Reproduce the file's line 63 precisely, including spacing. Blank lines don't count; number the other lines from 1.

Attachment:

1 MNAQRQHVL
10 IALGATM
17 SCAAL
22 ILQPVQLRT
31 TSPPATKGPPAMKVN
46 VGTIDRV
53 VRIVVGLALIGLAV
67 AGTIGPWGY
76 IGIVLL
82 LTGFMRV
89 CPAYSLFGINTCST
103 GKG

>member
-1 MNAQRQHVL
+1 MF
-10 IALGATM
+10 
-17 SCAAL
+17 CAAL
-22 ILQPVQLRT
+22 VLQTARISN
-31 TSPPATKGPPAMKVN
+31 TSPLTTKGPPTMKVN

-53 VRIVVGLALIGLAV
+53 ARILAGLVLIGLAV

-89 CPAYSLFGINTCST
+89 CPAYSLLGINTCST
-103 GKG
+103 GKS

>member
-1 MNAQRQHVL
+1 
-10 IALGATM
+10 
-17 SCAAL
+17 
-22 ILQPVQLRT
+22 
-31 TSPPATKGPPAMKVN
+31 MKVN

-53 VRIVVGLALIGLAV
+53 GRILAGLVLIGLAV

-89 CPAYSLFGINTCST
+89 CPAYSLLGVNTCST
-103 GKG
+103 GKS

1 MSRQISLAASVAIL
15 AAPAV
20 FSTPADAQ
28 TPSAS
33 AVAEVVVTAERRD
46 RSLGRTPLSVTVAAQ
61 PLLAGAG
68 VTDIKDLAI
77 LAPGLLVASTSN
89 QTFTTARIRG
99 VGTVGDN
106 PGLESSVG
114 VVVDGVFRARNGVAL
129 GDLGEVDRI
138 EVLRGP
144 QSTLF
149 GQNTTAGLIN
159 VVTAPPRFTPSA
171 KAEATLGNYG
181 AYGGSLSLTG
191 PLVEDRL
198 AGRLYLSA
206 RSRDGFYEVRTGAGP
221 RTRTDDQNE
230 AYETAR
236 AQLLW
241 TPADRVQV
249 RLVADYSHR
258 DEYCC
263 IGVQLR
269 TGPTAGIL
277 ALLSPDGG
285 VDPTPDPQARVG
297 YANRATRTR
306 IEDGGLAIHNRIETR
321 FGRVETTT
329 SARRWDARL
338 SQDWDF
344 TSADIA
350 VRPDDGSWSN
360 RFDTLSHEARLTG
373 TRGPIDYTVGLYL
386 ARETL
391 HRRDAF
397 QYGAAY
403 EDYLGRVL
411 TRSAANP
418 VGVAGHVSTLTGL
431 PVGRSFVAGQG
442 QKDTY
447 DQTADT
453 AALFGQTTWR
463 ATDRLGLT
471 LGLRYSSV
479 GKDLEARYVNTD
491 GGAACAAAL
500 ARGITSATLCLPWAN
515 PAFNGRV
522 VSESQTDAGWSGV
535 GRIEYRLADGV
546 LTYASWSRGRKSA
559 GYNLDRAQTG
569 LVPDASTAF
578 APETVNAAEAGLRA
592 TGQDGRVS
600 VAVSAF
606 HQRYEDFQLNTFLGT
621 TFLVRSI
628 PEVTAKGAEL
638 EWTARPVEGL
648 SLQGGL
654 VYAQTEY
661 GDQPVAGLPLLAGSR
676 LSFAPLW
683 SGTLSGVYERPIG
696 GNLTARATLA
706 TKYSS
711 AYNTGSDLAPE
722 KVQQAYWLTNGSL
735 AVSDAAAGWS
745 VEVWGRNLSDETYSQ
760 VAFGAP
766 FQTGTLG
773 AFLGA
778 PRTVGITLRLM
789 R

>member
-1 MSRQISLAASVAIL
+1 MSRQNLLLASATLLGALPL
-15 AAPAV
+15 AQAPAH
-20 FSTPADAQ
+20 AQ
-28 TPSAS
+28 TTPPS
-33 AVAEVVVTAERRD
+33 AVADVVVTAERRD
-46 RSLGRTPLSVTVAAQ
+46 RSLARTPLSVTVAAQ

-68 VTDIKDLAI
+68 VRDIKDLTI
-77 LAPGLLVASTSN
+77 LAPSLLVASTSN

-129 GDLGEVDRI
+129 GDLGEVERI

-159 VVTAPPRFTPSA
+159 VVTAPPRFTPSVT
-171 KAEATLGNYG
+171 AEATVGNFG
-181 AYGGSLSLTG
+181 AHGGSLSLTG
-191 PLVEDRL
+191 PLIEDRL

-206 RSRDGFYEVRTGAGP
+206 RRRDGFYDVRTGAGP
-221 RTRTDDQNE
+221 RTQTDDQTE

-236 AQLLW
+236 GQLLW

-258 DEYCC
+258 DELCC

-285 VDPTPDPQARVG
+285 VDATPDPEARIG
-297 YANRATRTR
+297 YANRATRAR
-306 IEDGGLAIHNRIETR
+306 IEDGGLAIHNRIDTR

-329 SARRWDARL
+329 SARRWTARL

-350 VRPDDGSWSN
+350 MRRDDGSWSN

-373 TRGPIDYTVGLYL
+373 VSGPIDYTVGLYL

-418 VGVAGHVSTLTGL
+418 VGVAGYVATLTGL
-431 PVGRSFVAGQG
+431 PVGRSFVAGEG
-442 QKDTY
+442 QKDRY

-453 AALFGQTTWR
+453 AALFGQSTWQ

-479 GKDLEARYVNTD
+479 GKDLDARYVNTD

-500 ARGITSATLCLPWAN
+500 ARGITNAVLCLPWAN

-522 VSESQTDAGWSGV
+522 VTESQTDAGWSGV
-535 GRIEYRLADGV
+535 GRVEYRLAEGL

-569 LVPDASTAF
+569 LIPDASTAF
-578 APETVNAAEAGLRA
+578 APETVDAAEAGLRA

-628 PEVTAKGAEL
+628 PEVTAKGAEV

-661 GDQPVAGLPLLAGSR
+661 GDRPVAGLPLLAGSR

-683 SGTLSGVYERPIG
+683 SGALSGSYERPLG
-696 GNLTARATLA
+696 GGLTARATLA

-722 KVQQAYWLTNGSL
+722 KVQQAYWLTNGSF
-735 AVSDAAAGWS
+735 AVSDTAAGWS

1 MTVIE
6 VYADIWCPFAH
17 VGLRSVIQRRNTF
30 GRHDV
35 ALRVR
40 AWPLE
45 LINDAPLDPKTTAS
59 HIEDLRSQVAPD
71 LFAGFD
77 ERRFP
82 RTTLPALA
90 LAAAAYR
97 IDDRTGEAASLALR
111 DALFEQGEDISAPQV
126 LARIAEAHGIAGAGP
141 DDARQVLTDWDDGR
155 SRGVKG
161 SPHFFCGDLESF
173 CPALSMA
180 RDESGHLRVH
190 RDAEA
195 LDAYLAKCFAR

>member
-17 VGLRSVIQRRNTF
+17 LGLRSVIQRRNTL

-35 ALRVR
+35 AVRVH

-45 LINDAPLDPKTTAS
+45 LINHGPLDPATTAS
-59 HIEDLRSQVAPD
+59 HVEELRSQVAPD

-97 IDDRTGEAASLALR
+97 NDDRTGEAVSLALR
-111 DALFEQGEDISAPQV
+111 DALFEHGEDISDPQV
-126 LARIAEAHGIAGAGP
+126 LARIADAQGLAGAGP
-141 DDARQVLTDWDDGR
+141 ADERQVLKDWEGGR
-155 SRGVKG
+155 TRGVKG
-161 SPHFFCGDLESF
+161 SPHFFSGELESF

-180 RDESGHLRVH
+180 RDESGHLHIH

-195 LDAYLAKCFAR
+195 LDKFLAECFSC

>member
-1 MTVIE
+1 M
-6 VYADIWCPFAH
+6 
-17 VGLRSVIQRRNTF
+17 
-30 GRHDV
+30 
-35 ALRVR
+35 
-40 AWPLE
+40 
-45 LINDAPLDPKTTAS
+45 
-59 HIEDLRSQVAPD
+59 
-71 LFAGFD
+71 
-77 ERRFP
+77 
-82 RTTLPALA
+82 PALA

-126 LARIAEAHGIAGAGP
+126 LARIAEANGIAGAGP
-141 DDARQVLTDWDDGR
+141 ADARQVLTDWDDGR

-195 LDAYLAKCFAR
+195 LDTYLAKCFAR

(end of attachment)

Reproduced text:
149 GQNTTAGLIN